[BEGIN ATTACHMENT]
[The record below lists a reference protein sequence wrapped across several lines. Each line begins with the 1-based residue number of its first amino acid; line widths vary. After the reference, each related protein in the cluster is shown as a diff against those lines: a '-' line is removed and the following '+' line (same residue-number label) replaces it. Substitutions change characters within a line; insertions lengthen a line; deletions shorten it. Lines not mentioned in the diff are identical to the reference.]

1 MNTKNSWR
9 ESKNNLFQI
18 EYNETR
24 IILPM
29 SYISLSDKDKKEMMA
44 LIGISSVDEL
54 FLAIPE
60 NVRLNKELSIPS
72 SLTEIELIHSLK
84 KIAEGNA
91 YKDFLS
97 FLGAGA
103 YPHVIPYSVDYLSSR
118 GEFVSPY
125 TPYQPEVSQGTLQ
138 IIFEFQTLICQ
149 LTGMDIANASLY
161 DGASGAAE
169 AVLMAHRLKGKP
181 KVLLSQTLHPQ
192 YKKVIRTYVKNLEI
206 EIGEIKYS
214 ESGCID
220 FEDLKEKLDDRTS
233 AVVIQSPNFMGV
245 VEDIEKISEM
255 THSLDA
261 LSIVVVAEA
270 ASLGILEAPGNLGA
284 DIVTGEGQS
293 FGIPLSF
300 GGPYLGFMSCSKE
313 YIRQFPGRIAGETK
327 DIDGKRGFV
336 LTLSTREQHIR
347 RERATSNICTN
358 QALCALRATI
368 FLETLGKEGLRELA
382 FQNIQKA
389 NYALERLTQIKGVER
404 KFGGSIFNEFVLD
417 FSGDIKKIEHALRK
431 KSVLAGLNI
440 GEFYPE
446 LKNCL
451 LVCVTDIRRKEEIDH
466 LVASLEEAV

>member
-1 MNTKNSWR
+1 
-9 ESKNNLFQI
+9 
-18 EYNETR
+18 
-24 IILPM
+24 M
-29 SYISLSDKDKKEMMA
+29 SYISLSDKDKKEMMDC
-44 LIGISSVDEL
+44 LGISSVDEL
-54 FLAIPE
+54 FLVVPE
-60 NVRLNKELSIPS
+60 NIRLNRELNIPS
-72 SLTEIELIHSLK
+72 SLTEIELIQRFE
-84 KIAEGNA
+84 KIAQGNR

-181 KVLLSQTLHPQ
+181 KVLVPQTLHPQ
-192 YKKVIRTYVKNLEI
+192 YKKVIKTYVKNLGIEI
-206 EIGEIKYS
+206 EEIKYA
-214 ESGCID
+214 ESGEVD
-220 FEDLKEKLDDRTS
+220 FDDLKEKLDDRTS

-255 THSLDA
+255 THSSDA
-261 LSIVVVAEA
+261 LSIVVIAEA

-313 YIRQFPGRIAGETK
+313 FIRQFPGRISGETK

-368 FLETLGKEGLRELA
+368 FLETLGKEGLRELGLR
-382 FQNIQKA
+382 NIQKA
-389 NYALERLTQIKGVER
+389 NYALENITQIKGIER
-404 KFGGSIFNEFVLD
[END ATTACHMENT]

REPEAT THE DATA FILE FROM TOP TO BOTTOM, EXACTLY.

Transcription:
[The record below lists a reference protein sequence wrapped across several lines. Each line begins with the 1-based residue number of its first amino acid; line widths vary. After the reference, each related protein in the cluster is shown as a diff against those lines: a '-' line is removed and the following '+' line (same residue-number label) replaces it. Substitutions change characters within a line; insertions lengthen a line; deletions shorten it. Lines not mentioned in the diff are identical to the reference.]

1 MNTKNSWR
9 ESKNNLFQI
18 EYNETR
24 IILPM
29 SYISLSDKDKKEMMA
44 LIGISSVDEL
54 FLAIPE
60 NVRLNKELSIPS
72 SLTEIELIHSLK
84 KIAEGNA
91 YKDFLS
97 FLGAGA
103 YPHVIPYSVDYLSSR
118 GEFVSPY
125 TPYQPEVSQGTLQ
138 IIFEFQTLICQ
149 LTGMDIANASLY
161 DGASGAAE
169 AVLMAHRLKGKP
181 KVLLSQTLHPQ
192 YKKVIRTYVKNLEI
206 EIGEIKYS
214 ESGCID
220 FEDLKEKLDDRTS
233 AVVIQSPNFMGV
245 VEDIEKISEM
255 THSLDA
261 LSIVVVAEA
270 ASLGILEAPGNLGA
284 DIVTGEGQS
293 FGIPLSF
300 GGPYLGFMSCSKE
313 YIRQFPGRIAGETK
327 DIDGKRGFV
336 LTLSTREQHIR
347 RERATSNICTN
358 QALCALRATI
368 FLETLGKEGLRELA
382 FQNIQKA
389 NYALERLTQIKGVER
404 KFGGSIFNEFVLD
417 FSGDIKKIEHALRK
431 KSVLAGLNI
440 GEFYPE
446 LKNCL
451 LVCVTDIRRKEEIDH
466 LVASLEEAV

>member
-1 MNTKNSWR
+1 
-9 ESKNNLFQI
+9 
-18 EYNETR
+18 
-24 IILPM
+24 M
-29 SYISLSDKDKKEMMA
+29 SYISLSDKDKKEMMDC
-44 LIGISSVDEL
+44 LGISSVDEL
-54 FLAIPE
+54 FLVVPE
-60 NVRLNKELSIPS
+60 NIRLNRELNIPS
-72 SLTEIELIHSLK
+72 SLTEIELIQRFE
-84 KIAEGNA
+84 KIAQGNR

-181 KVLLSQTLHPQ
+181 KVLVPQTLHPQ
-192 YKKVIRTYVKNLEI
+192 YKKVIKTYVKNLGIEI
-206 EIGEIKYS
+206 EEIKYA
-214 ESGCID
+214 ESGEVD
-220 FEDLKEKLDDRTS
+220 FDDLKEKLDDRTS

-255 THSLDA
+255 THSSDA
-261 LSIVVVAEA
+261 LSIVVIAEA

-313 YIRQFPGRIAGETK
+313 FIRQFPGRISGETK

-368 FLETLGKEGLRELA
+368 FLETLGKEGLRELGLR
-382 FQNIQKA
+382 NIQKA
-389 NYALERLTQIKGVER
+389 NYALENITQIKGIER
-404 KFGGSIFNEFVLD